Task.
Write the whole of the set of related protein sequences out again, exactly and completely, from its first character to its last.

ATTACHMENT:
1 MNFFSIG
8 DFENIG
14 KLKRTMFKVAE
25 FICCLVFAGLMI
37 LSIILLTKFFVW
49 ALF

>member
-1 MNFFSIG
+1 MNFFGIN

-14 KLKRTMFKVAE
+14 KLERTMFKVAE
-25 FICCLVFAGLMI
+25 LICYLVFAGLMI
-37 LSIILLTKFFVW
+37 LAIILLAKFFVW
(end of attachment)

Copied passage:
1 MNFFSIG
8 DFENIG
14 KLKRTMFKVAE
25 FICCLVFAGLMI
37 LSIILLTKFFVW
49 ALF

>member
-1 MNFFSIG
+1 MNFFGIN

-14 KLKRTMFKVAE
+14 KLERTMFKVAE
-25 FICCLVFAGLMI
+25 LICYLVFAGLMI
-37 LSIILLTKFFVW
+37 LAIILLAKFFVW